While an important part of US innovation and culture, bankruptcy proceedings have nonetheless become a unique avenue through which foreign adversaries are able to acquire sensitive US national security technologies and intellectual property. Through a detailed analysis of the current gaps in federal regulations governing foreign investment and bankruptcy proceedings in the US, Camille Stewart provides the reader an in-depth look into exactly how foreign companies have been able to circumvent these US foreign investment regulations.
In raising awareness to an issue that could ultimately leave the United States vulnerable to destructive cyberattacks, Stewart argues that training and equipping bankruptcy judges to identify potential national security concerns in bankruptcy cases will help mitigate the exfiltration of national security-related information and technology.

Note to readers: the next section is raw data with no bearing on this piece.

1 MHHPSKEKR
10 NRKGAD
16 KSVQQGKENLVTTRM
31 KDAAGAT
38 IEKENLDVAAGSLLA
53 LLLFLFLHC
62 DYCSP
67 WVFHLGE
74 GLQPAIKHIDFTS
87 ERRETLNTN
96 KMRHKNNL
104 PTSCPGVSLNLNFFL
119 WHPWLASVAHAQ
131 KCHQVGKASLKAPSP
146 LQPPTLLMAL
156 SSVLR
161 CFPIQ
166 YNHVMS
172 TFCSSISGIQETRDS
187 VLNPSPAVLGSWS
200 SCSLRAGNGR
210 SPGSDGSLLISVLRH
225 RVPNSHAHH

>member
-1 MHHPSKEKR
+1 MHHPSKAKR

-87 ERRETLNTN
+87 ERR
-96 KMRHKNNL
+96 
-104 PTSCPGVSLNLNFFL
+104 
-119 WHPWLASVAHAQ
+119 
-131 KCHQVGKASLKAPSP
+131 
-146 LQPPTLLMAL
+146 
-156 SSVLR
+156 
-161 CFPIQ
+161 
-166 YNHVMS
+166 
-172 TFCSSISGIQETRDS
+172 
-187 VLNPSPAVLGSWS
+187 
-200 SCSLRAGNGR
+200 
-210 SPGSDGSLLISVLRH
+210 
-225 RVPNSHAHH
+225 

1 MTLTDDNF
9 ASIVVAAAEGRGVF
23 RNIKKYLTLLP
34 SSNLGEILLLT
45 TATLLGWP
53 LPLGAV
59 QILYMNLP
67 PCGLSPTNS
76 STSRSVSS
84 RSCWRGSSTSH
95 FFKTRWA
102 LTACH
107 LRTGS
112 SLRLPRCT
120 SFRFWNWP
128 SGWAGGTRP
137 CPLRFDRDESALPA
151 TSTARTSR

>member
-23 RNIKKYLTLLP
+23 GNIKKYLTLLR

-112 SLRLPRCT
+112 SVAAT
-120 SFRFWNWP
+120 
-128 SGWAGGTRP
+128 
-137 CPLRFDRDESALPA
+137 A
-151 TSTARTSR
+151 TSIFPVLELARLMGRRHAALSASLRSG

Joel Brenner presents his critique of Professor Laura Donohue’s The Future of Foreign Intelligence, and its “full-throated denunciation of the entire legal framework regulating the government’s collection of data about American citizens and permanent residents.” He discusses her findings in detail, and in the end, finds that they both agree on a number of specific proposals, and “disagree profoundly on FISA’s rationale and constitutional limitations.”
A Review of “The Future of Foreign Intelligence: Privacy and Surveillance in a Digital Age” by Laura K. Donohue
From the perspective of private industry, Mieke Eoyang examines the interplay between US national security electronic surveillance and the US telecommunications companies that are necessary intermediaries for this surveillance, tracing the history of major surveillance programs and identifying key areas of tension. Eoyang recommends reforms including a court process for government access to overseas data on foreign customers, leaving bulk, unfiltered data in the hands of private industry, and working with close allies to build consensus around electronic surveillance norms.